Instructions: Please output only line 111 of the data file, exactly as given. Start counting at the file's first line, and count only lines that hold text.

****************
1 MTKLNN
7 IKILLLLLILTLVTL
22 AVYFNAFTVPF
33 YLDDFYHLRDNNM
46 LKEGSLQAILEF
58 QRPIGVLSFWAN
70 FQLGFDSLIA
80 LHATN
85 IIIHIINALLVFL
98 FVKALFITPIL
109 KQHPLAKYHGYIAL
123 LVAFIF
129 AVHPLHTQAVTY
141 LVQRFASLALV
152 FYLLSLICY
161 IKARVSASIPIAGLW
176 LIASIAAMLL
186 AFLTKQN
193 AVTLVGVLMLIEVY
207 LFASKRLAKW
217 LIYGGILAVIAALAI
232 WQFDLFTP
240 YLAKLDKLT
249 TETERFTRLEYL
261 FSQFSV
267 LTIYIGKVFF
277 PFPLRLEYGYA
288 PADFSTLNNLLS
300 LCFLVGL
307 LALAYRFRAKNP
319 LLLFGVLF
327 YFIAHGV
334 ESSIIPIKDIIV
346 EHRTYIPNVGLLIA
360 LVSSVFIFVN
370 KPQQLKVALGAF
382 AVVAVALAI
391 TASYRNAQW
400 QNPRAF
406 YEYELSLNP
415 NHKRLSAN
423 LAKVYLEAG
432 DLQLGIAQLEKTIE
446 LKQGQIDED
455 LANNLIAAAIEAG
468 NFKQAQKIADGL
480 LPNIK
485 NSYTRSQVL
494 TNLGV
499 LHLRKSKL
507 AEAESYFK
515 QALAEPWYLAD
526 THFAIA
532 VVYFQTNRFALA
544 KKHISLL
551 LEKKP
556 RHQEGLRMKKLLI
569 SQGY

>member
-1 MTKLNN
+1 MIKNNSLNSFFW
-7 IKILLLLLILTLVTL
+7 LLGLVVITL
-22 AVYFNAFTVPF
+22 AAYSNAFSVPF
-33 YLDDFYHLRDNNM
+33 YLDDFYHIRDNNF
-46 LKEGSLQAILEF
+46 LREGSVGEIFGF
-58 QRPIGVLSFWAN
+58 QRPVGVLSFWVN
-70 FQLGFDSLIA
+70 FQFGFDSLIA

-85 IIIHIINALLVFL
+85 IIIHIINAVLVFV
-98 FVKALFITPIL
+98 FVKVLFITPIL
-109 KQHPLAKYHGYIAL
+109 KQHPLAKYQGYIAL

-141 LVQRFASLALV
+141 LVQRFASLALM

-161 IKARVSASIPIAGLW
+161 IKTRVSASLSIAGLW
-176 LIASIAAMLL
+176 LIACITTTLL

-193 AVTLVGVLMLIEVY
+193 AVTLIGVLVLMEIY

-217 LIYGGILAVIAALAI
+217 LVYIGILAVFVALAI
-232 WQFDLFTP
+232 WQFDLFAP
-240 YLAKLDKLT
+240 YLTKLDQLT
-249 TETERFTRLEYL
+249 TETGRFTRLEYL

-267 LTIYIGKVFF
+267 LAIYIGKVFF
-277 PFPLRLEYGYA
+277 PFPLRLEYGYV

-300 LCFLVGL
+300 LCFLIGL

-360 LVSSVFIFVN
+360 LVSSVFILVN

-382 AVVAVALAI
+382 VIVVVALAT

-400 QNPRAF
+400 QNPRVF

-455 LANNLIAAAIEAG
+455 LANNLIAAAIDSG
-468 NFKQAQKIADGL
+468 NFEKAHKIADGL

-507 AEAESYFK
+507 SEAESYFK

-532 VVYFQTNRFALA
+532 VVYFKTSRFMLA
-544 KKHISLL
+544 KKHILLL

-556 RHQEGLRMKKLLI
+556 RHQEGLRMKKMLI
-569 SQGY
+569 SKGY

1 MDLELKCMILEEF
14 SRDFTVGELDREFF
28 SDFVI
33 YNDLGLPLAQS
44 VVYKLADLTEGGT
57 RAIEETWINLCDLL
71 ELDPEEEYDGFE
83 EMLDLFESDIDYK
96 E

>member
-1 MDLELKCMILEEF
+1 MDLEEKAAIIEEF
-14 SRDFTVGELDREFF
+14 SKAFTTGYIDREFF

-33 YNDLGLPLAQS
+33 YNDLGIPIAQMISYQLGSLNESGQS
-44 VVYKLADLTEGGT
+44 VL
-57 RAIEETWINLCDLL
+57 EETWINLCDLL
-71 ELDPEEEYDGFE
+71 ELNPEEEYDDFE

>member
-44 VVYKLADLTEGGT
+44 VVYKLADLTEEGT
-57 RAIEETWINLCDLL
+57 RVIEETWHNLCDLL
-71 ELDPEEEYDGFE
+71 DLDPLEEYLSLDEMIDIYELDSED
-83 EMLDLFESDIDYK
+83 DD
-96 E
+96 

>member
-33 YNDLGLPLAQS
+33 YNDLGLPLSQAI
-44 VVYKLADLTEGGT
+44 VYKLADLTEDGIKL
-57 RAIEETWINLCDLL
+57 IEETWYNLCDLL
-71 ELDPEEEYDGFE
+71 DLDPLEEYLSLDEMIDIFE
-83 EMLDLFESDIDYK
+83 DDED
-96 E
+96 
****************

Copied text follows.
+468 NFEKAHKIADGL